The invention provides a new operationally safe construction for this purpose. At the same time, the substrate support, in accordance with the invention, is designed as a so-called planetary gear train, that is, during the coating, the holding plates move about a central, and usually vertical, axis, and additionally about a second axis, which is usually perpendicular to the first axis. Such planetary gear trains are known per se and have proved successful in the coating technique. The special object underlying the present invention is therefore to provide a novel substrate holder designed as a planetary gear train, with the coating position of the support plates being fixed only responsive to the direction of rotation, and with no additional movement mechanism being necessary for turning of the plates between two different positions.
The rotating substrate support embodying the invention, for vacuum coating installations with a central drive be means of a central drive shaft extending into the vacuum chamber in sealed relation, includes several holding arms on the central drive shaft each carrying a respective support head. Each support head carries several respective substrate holding plates rotatably mounted thereon and coupled together through a gear drive, and which plates can execute a turning movement about the axis of rotation. The invention is particularly characterized in that, by means of two oppositely acting pawls mounted on the support head, in cooperation with a fixed cam plate, on the one hand, and an oscillatable cam plate, secured to a drive gear, on the other hand, there is brought about that the drive movement exerted on the drive shaft can effect a rotational movement of the support head only when the turning position of the support plates thereof corresponds to the sense of the direction of rotation, and otherwise, initially a turning movement is forcibly brought about, so that each of the two directions of rotation is associated with a specific turning position of the support plates.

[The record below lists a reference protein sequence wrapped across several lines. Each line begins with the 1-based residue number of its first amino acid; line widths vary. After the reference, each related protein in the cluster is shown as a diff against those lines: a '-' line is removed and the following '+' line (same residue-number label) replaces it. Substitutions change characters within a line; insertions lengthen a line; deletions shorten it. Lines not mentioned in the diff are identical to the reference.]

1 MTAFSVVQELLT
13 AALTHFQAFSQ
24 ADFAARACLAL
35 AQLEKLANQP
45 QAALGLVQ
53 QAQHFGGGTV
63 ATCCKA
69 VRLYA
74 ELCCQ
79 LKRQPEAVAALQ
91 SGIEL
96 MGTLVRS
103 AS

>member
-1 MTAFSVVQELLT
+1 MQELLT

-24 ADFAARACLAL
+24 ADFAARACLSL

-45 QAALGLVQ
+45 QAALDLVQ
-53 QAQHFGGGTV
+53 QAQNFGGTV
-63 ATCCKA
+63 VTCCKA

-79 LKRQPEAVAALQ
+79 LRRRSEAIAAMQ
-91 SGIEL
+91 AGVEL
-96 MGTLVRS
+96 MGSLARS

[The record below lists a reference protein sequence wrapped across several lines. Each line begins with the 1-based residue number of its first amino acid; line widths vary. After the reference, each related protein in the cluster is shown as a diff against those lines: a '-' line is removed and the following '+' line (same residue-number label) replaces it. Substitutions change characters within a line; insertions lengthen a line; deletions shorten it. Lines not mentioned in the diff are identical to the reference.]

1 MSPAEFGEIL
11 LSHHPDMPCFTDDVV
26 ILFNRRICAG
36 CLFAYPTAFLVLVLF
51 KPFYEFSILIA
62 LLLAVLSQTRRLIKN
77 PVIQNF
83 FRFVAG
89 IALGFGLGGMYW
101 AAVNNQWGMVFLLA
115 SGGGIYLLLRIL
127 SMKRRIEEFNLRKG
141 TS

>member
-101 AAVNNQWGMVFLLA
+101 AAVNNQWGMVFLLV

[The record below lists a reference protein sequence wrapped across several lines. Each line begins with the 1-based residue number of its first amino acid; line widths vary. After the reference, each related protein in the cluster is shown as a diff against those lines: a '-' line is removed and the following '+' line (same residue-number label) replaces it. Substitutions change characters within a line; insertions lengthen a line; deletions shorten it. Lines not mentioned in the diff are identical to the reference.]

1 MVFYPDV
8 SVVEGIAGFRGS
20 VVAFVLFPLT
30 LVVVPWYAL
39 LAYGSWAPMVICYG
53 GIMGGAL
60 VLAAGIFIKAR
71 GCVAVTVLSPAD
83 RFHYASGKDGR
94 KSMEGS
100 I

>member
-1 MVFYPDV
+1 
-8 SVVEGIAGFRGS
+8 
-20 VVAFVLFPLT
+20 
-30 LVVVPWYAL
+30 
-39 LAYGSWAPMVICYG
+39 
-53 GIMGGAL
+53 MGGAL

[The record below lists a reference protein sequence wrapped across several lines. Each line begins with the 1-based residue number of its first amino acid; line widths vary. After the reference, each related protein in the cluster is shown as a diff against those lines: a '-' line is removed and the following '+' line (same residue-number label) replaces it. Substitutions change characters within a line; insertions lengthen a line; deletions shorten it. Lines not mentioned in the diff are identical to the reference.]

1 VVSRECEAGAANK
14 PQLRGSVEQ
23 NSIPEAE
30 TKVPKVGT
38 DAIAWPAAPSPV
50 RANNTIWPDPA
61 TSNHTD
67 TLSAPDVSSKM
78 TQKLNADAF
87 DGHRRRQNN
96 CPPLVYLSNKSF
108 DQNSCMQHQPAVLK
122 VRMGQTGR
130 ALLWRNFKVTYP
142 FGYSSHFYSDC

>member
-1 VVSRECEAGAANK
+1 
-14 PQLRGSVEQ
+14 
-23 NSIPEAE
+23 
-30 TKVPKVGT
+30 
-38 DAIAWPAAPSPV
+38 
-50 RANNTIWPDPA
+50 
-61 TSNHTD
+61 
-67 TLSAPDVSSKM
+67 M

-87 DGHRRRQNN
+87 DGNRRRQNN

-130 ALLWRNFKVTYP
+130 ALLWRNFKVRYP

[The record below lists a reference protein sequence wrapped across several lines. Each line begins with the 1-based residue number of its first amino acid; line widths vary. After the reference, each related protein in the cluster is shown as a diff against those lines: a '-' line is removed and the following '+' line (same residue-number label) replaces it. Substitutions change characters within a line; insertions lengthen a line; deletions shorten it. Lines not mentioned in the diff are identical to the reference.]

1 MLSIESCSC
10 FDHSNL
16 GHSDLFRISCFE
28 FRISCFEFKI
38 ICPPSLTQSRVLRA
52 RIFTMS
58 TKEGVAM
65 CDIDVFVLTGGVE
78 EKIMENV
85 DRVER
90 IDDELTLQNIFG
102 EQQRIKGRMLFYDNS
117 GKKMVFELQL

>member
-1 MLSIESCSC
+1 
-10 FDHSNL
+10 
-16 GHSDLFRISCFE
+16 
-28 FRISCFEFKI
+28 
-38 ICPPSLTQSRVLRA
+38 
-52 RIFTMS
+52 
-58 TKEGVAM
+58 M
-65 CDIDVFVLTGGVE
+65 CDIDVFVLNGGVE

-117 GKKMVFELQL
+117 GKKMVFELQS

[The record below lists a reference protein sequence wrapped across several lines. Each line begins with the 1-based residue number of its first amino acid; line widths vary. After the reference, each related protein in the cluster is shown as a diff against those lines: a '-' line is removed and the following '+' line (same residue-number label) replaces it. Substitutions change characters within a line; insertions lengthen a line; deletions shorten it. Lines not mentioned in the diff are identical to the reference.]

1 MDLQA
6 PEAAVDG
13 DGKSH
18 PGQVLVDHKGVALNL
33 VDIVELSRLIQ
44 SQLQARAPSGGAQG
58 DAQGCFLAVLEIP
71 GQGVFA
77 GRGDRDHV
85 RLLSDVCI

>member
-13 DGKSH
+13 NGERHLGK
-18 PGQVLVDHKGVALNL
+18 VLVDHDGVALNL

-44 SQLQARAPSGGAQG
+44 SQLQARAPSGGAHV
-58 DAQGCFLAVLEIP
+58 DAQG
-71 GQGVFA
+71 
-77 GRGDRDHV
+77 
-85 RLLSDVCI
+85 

An object of the invention is to provide an improved substrate support for vacuum coating installations.
Another object of the invention is to provide such a substrate support in which turning of the substrate holding plates can be effected independently of the actuation of other elements of the installation, but with no necessity for a separate movement-transmitting bushing.
A further object of the invention is to provide a substrate support designed as a planetary gear train in which the coating position is set only by the direction of rotation, and no additional movement mechanism is necessary for turning the plates.
For an understanding of the principles of the invention, reference is made to the following description of a typical embodiment thereof as illustrated in the accompanying drawings.
In the drawing: